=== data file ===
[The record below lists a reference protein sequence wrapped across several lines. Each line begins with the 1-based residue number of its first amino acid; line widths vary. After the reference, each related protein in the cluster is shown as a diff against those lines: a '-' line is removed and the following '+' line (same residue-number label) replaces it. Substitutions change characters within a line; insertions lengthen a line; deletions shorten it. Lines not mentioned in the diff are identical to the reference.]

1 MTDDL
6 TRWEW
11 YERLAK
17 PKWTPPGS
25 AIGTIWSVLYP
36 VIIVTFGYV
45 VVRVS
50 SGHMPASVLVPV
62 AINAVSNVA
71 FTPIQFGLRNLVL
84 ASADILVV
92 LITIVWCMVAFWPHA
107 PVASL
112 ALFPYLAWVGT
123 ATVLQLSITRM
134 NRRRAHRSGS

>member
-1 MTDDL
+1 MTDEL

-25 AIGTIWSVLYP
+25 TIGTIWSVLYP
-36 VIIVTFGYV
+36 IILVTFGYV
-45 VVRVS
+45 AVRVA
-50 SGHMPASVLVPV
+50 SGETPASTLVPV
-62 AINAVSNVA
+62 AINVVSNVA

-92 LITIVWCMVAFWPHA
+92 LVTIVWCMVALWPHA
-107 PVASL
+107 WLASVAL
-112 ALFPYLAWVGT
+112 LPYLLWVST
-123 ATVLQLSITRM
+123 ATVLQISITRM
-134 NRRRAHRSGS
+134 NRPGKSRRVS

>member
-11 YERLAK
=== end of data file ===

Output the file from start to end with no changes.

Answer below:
[The record below lists a reference protein sequence wrapped across several lines. Each line begins with the 1-based residue number of its first amino acid; line widths vary. After the reference, each related protein in the cluster is shown as a diff against those lines: a '-' line is removed and the following '+' line (same residue-number label) replaces it. Substitutions change characters within a line; insertions lengthen a line; deletions shorten it. Lines not mentioned in the diff are identical to the reference.]

1 MTDDL
6 TRWEW
11 YERLAK
17 PKWTPPGS
25 AIGTIWSVLYP
36 VIIVTFGYV
45 VVRVS
50 SGHMPASVLVPV
62 AINAVSNVA
71 FTPIQFGLRNLVL
84 ASADILVV
92 LITIVWCMVAFWPHA
107 PVASL
112 ALFPYLAWVGT
123 ATVLQLSITRM
134 NRRRAHRSGS

>member
-1 MTDDL
+1 MTDEL

-25 AIGTIWSVLYP
+25 TIGTIWSVLYP
-36 VIIVTFGYV
+36 IILVTFGYV
-45 VVRVS
+45 AVRVA
-50 SGHMPASVLVPV
+50 SGETPASTLVPV
-62 AINAVSNVA
+62 AINVVSNVA

-92 LITIVWCMVAFWPHA
+92 LVTIVWCMVALWPHA
-107 PVASL
+107 WLASVAL
-112 ALFPYLAWVGT
+112 LPYLLWVST
-123 ATVLQLSITRM
+123 ATVLQISITRM
-134 NRRRAHRSGS
+134 NRPGKSRRVS

>member
-11 YERLAK